10 Essential Rules of Poetry

If you write poems, then you’re a poet. Simple as that. But if you want to be more than an unknown versifier who hides poems in a shoe box, here are 10 guidelines for making your mark.
Author:
Publish date:

1. KEEP THE POETRY COMING. Paint-ers paint, teachers teach, and poets poem. To excel at writing poetry, you need to flex your poetic muscles daily, even if it’s just revising an earlier work.

2. READ POETRY BY OTHERS. Too many poets worry that their voices will be influenced by the voices of other poets. Don’t fall into this trap. You need to study what you like and do not like from other poets and use that as inspiration for your own work.

3. STUDY POETIC FORMS. While you may decide against publishing sonnets, sestinas and haiku, trying various forms can only help your poetic development. After all, the form of a poem (even free verse) is the skeleton and skin that holds the content together for the reader.

*****

The Complete Guide of Poetic Forms

Play with poetic forms!

Poetic forms are fun poetic games, and this digital guide collects more than 100 poetic forms, including more established poetic forms (like sestinas and sonnets) and newer invented forms (like golden shovels and fibs).

Click to continue.

*****

4. ATTEND OPEN MICS. Performing is optional, but poets should at least listen to the spoken word occasionally. Poetry is as much an oral as a visual genre of writing. As such, it benefits a poet to understand the sounds of poetry. Plus, open mics are great for meeting other poets.

5. EXPERIMENT. Is there a poetic “rule” you just don’t like? Try breaking it. Then, look for other rules to bend. Often, the poets who are remembered and quoted are the ones who learned to do something well and then took it in a new direction.

10 Essential Rules of Poetry, Robert Lee Brewer

6. REVISE. While there are exceptions, the best poems are written through the revision process. This is a great stage for experimenting. And if a crazy revision doesn’t work (removing all the adverbs just to see what happens?), simply revert to the last draft.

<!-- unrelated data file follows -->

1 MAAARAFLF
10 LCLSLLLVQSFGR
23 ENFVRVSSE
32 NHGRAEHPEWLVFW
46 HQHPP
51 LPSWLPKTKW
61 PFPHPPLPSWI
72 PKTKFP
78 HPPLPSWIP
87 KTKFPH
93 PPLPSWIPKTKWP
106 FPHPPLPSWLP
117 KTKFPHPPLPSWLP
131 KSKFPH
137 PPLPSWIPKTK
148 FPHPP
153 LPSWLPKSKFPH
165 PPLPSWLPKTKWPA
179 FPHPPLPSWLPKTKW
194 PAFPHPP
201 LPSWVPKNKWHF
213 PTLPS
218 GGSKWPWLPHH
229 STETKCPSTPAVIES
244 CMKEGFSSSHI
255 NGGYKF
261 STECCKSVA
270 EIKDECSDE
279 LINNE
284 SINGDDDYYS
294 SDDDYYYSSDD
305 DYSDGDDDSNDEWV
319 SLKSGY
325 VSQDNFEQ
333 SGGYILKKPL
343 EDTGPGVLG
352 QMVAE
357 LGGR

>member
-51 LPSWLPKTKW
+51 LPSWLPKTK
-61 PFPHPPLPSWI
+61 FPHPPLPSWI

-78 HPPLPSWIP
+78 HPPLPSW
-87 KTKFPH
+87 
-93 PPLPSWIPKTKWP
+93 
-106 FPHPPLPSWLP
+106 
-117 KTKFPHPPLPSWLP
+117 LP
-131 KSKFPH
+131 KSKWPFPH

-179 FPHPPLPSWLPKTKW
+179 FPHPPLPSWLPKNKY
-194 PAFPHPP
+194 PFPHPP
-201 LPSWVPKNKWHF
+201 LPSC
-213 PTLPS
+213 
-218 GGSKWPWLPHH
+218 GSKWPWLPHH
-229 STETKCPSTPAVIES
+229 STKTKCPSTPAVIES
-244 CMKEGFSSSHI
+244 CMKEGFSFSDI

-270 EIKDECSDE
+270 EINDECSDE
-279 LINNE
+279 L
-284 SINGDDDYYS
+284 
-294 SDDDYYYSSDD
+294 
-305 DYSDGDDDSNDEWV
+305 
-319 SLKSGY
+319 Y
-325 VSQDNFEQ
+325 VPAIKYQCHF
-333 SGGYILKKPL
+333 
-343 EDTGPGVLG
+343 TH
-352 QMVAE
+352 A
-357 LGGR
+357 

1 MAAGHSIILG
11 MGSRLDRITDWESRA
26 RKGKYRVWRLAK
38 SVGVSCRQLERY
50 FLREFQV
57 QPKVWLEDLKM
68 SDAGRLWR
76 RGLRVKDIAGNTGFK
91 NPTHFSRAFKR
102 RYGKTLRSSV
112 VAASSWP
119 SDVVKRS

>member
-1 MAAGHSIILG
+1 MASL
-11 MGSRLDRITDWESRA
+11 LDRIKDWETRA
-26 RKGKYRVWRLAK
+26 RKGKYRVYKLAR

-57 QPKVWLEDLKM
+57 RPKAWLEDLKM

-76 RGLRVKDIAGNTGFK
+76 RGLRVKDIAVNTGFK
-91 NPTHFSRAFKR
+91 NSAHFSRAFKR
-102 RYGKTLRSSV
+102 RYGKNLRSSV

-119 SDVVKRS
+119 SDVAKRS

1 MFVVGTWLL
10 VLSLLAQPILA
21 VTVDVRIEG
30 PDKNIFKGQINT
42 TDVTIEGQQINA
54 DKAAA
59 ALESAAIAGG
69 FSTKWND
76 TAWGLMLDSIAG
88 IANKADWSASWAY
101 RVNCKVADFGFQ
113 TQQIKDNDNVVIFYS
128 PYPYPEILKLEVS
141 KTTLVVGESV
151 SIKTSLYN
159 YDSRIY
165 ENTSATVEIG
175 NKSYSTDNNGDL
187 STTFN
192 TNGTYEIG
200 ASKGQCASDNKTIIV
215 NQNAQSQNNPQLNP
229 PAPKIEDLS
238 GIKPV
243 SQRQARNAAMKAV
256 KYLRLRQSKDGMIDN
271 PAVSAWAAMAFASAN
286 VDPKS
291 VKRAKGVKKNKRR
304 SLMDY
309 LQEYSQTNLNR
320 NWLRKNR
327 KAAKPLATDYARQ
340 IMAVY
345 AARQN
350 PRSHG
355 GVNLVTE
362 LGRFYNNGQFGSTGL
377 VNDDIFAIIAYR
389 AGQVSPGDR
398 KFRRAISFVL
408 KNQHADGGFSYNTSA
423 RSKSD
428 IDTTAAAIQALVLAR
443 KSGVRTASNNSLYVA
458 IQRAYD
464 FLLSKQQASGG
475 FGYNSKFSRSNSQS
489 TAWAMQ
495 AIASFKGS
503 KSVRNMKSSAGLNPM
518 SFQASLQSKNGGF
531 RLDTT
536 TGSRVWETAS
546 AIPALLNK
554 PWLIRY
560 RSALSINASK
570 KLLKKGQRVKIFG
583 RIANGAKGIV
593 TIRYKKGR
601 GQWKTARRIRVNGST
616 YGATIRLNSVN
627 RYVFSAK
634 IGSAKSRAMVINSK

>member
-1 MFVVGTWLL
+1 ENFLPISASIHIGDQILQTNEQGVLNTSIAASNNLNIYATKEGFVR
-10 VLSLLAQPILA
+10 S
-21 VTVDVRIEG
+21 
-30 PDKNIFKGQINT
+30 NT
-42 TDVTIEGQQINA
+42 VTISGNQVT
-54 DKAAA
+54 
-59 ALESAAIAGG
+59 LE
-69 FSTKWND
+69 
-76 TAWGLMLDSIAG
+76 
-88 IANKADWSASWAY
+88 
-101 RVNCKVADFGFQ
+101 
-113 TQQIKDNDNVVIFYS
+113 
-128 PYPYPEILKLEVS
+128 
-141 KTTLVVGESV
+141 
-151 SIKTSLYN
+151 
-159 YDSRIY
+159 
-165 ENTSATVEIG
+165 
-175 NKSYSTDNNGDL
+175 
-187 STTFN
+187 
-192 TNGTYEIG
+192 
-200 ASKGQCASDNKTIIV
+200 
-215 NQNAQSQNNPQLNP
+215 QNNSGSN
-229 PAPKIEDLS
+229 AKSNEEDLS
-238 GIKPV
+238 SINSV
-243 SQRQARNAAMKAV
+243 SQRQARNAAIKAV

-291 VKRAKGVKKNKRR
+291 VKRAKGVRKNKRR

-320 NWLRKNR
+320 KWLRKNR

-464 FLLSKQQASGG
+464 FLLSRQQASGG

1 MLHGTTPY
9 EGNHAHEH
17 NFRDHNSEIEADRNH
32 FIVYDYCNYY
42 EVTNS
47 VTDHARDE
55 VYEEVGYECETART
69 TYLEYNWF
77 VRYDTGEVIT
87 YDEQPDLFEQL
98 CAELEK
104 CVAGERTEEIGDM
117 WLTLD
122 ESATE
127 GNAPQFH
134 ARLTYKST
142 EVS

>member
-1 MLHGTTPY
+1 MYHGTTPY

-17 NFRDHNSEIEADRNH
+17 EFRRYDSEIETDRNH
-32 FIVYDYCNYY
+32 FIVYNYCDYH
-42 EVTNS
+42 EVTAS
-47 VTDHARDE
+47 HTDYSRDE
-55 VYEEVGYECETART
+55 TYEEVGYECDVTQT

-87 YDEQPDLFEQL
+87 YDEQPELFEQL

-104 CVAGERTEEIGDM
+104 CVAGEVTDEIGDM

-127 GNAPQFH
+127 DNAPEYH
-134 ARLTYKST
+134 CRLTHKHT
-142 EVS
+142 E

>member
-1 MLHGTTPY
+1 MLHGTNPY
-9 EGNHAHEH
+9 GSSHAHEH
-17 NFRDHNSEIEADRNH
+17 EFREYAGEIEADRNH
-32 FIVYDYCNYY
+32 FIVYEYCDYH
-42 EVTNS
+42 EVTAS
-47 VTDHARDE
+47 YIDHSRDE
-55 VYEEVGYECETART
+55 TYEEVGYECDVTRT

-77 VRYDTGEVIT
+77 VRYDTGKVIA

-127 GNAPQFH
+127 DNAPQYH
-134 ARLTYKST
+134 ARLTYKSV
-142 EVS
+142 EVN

(5 ways to revise poems.)

7. CONNECT WITH OTHER POETS. Go to readings, workshops, conferences, social media sites and anywhere else you can connect. Other poets can help keep you motivated to write and submit.

8. SHARE YOUR WORK. Give your poems to friends and family as gifts. Share good collections you’ve read. Remember: As a poet, you are an ambassador of poetry to those who are afraid to read it or think it’s something they just don’t “get.”

9. SUBMIT. Consult a resource like Poet's Market (which I edit) and submit your poems to publications. Through the simple act of following guidelines and receiving feedback (whether through acceptance or rejection), you’ll learn to target an audience and revise appropriately.

10. PUBLISH ON YOUR OWN. Take a do-it-yourself stance to sharing your best work.

Pamela Korgemagi: On Trusting the Editorial Process

Pamela Korgemagi: On Trusting the Editorial Process

Author Pamela Korgemagi discusses how the editorial process helped her debut novel, The Hunter and the Old Woman, become the best version of itself.

Plot Twist Story Prompts: Back to the Grind

Plot Twist Story Prompts: Back to the Grind

Every good story needs a nice (or not so nice) turn or two to keep it interesting. This week, place your character back in their normal routine.

Breaking Out of the Box

Breaking Out of The Box

First comes publishing, then comes expectation. Internationally bestselling author Allison Larkin discusses breaking free of constraints to find the right home for her new novel, The People We Keep.

Sara Nisha Adams: On the Celebration of Reading in Literary Fiction

Sara Nisha Adams: On the Celebration of Reading in Literary Fiction

Debut author Sara Nisha discusses the impact of growing up reading on her writing as an adult.

Writer's Digest Best Live Streams, Podcasts, and YouTube Channels 2021

Writer's Digest Best Live Streams, Podcasts, and YouTube Channels 2021

Here are the top live streams, podcasts, and YouTube channels as identified in the 23rd Annual 101 Best Websites from the May/June 2021 issue of Writer's Digest.

Poetry Prompt

Wednesday Poetry Prompts: 576

Every Wednesday, Robert Lee Brewer shares a prompt and an example poem to get things started on the Poetic Asides blog. This week, write a back to blank poem.

Where Are the Toxic Families in Children's Books?

Where Are the Toxic Families in Children's Books?

Christina Wyman discusses how for children who suffer difficult family dynamics, seeing their experiences reflected in books is few and far between.

the island

The Island

Every writer needs a little inspiration once in a while. For today's prompt, build yourself an island.

Nawaaz Ahmed: On Personal Identity in Literary Fiction

Nawaaz Ahmed: On Personal Identity in Literary Fiction

Nawaaz Ahmed discusses how his personal experiences acted as the impetus for his new book, Radiant Fugitives, and how it went from novella to novel.